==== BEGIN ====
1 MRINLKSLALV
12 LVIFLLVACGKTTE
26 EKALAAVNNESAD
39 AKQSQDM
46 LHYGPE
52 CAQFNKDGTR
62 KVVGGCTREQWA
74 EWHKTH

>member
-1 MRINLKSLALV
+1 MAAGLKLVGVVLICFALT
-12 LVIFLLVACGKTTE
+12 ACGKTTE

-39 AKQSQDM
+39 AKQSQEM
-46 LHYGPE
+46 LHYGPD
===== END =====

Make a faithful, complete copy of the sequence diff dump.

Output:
1 MRINLKSLALV
12 LVIFLLVACGKTTE
26 EKALAAVNNESAD
39 AKQSQDM
46 LHYGPE
52 CAQFNKDGTR
62 KVVGGCTREQWA
74 EWHKTH

>member
-1 MRINLKSLALV
+1 MAAGLKLVGVVLICFALT
-12 LVIFLLVACGKTTE
+12 ACGKTTE

-39 AKQSQDM
+39 AKQSQEM
-46 LHYGPE
+46 LHYGPD